(A.K.A. Schoolism Pictorial Composition Week 05)
Video 13: If you cannot see the embedded video: https://youtu.be/kcSZu9aUnyE
You can find out more about the Warriors of Virtue fantasy series by clicking on the link.
First of all an important reminder to save your work if you are working digitally. Today, I painted shadows for over an hour, and though I saved the Photoshop file, I did not stop my Camtasia recording in time. Therefore, the recording vanished and I had to begin again!
The good news is that the first attempt at painting shadows has taught me how to go about it, so the recorded video above of the second attempt involves less trial and error.
Since I do not want to paint outside of the characters, in this video I begin to pain shadows by selecting the characters. If you look at my Layers Panel you will notice that I have merge the three characters onto one layer. I did this by selecting the layers I wanted, right clicking, and choosing Merge Layers from the pop-up menu. I had to do this, because my computer could not handle the large size of the file. I have also gotten rid of some other layers, so that now I only have the essentials I need for the painting.
I selected the characters by using the Magic Wand Tool. With only my characters visible, I clicked on the background then chose Select>Inverse (Shift+Control+I) from the top menu. Then I removed additional unwanted bits by holding Alt key and clicking on the area with my magic wand.
Next I saved my selection by choosing Select>Save Selection. This way if for some reason my selection disappears, I can load it again. Note: by saving your selection, you also create a new channel in your Channels Panel.
With my characters selected, in the Layers Panel, I’ve created a new layer just above my characters. For simple shadows (shadows that are painted on 2D characters), I would paint the shadows in flat colour than change the opacity of the layer to a desired shadow effect. However, since this image is more three dimensional, I had to paint three dimensional shadows.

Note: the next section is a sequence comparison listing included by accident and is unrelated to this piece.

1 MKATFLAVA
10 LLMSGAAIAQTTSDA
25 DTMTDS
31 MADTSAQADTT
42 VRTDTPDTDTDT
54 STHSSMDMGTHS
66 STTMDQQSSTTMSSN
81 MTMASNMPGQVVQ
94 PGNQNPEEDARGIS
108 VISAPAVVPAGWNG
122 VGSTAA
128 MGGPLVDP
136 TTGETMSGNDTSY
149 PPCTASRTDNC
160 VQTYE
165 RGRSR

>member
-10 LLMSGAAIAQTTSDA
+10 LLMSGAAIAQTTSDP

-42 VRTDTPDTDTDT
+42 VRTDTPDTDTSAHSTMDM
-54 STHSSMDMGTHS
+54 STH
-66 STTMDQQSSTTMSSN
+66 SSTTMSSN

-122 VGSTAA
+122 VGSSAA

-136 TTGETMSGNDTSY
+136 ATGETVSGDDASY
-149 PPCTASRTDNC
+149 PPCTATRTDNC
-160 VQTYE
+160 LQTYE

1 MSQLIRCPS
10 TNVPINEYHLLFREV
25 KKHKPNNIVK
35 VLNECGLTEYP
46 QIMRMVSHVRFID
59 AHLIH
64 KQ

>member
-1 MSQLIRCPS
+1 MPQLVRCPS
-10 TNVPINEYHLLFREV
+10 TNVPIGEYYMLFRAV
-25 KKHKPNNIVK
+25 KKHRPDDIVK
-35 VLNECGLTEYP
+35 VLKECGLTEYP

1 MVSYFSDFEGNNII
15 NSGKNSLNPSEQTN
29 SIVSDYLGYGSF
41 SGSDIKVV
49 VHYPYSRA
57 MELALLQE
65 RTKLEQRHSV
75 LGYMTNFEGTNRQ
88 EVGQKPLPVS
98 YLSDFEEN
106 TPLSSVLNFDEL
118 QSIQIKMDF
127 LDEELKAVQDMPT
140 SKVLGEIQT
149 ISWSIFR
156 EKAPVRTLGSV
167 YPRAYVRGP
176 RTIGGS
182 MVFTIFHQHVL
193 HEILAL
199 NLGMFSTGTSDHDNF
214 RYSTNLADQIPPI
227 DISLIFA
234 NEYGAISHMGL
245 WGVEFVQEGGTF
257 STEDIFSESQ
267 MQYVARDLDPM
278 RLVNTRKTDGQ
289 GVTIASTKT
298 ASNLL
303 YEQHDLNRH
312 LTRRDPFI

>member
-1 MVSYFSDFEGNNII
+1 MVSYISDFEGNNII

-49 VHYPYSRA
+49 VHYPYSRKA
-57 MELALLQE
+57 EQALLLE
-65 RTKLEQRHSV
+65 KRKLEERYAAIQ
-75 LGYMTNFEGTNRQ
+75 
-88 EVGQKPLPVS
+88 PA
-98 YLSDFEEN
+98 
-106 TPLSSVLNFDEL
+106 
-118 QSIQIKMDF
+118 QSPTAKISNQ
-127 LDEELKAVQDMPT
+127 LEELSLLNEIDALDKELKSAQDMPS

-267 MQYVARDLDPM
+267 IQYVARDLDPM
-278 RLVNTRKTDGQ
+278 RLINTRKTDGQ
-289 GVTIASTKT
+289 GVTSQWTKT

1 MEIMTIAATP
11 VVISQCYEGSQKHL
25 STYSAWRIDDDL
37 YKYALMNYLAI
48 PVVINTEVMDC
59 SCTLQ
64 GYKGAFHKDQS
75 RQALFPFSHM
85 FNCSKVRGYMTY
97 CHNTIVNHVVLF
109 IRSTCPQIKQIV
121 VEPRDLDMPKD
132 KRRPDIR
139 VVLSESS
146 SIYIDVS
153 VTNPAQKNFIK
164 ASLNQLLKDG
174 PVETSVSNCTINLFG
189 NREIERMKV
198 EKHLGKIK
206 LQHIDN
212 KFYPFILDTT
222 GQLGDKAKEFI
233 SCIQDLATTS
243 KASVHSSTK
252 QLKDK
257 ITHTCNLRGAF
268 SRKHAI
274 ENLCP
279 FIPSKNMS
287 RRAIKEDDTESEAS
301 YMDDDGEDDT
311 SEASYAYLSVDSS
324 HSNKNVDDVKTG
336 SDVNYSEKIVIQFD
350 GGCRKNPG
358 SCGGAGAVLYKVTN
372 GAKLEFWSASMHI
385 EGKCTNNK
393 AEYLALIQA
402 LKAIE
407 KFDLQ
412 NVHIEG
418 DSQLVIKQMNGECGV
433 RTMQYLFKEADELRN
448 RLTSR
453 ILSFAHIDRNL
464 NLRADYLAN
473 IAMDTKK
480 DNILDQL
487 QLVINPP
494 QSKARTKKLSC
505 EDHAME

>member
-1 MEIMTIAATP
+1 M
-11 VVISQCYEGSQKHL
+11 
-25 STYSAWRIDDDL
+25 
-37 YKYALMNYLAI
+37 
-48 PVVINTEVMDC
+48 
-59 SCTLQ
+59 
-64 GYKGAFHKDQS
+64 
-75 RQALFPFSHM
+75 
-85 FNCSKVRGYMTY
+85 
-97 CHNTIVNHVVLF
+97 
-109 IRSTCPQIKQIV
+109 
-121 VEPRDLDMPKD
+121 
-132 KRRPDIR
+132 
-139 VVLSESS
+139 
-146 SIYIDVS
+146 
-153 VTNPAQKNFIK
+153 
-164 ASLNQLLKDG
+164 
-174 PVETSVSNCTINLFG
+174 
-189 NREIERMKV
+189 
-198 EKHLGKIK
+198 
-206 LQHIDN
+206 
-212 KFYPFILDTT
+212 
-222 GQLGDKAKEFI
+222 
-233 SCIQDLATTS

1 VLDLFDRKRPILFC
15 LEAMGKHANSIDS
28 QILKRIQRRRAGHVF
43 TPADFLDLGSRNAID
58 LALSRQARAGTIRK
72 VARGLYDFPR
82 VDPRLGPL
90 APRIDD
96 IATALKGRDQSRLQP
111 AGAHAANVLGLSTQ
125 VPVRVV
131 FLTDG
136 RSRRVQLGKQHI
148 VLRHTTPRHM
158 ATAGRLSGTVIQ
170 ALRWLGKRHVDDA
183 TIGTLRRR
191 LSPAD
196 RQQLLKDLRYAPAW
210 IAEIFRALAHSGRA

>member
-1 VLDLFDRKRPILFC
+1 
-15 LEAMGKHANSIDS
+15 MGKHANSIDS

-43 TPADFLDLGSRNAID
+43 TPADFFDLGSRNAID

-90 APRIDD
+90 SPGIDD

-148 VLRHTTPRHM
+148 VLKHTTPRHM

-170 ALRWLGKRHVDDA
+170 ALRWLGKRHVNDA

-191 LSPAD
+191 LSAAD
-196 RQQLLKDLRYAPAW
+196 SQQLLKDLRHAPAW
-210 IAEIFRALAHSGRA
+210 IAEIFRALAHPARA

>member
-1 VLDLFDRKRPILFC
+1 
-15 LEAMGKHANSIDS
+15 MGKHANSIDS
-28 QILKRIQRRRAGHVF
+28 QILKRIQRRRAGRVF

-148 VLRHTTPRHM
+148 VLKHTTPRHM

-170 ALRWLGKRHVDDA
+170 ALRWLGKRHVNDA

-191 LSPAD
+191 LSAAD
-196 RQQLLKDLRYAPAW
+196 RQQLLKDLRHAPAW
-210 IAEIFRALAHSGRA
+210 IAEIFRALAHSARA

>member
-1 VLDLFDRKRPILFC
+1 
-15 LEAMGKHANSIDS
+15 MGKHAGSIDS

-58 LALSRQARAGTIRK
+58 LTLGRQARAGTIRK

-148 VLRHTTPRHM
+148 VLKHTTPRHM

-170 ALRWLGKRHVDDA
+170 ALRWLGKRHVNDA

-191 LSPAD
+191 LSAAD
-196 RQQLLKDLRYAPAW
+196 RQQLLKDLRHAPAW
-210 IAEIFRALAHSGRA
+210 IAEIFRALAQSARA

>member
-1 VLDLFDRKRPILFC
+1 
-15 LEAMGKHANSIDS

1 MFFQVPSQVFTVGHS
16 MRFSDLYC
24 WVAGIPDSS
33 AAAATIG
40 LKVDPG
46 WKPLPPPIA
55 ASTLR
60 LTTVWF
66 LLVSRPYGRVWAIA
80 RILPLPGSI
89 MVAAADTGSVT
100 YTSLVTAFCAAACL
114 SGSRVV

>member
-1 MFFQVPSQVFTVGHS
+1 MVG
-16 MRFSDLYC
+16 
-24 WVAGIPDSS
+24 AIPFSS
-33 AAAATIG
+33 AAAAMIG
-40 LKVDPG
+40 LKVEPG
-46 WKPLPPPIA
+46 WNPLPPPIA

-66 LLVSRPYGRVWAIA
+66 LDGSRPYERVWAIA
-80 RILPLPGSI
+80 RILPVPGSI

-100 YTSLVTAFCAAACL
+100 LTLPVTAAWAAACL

I chose a standard soft Photoshop brush, the softest brush I could find. Then I brought the opacity level of the brush (if you have the tool selected you can find these options in the bar underneath the top menu) to 10% and then I turned on the pen sensitivity for Opacity, Flow, and sometimes I would add the Airbrush to the combination as well.
The worst thing you can do when you are painting shadows is to have streaks. You create streaks by going over and over the painted layer. Instead, what you want to do is paint as large an area as possible, then only add more shadow to the layer where it is needed. The larger the brush the softer the effect. This gradual layering of paint reminds me of working traditionally with watercolour.
When I create unwanted lines, I try to remove them carefully with an Eraser Tool that has the same level of Opacity and Flow as the Brush Tool. Sometimes this works, and sometimes it doesn’t. There may be a better way of creating gradual shading with digital painting using Layers, but I have not yet made the discovery. My painting is also not movie quality smooth. I actually wanted more textures and a few lines showing (a more painterly effect), so a few lines here and there in the shadows do not take away from the entire work.
Here is the complete painting up to this point:
In the following video I will attempt to add light using the Adjustment Panel as N. F. suggest in his tutorial video. I have never done this before, so wish me luck!
If you have any questions, you can ask them in the comments, or if you wish to keep your inquiry private, feel free to contact me.